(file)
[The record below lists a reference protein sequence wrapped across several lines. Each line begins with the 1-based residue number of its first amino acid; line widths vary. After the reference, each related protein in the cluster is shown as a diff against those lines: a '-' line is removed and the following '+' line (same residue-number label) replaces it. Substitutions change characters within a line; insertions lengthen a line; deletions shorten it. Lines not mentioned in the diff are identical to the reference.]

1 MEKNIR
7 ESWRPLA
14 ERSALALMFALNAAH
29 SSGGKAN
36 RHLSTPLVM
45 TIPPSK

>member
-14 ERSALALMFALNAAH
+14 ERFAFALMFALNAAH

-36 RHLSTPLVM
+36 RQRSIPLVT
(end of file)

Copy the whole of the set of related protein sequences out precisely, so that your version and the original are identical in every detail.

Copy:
[The record below lists a reference protein sequence wrapped across several lines. Each line begins with the 1-based residue number of its first amino acid; line widths vary. After the reference, each related protein in the cluster is shown as a diff against those lines: a '-' line is removed and the following '+' line (same residue-number label) replaces it. Substitutions change characters within a line; insertions lengthen a line; deletions shorten it. Lines not mentioned in the diff are identical to the reference.]

1 MEKNIR
7 ESWRPLA
14 ERSALALMFALNAAH
29 SSGGKAN
36 RHLSTPLVM
45 TIPPSK

>member
-14 ERSALALMFALNAAH
+14 ERFAFALMFALNAAH

-36 RHLSTPLVM
+36 RQRSIPLVT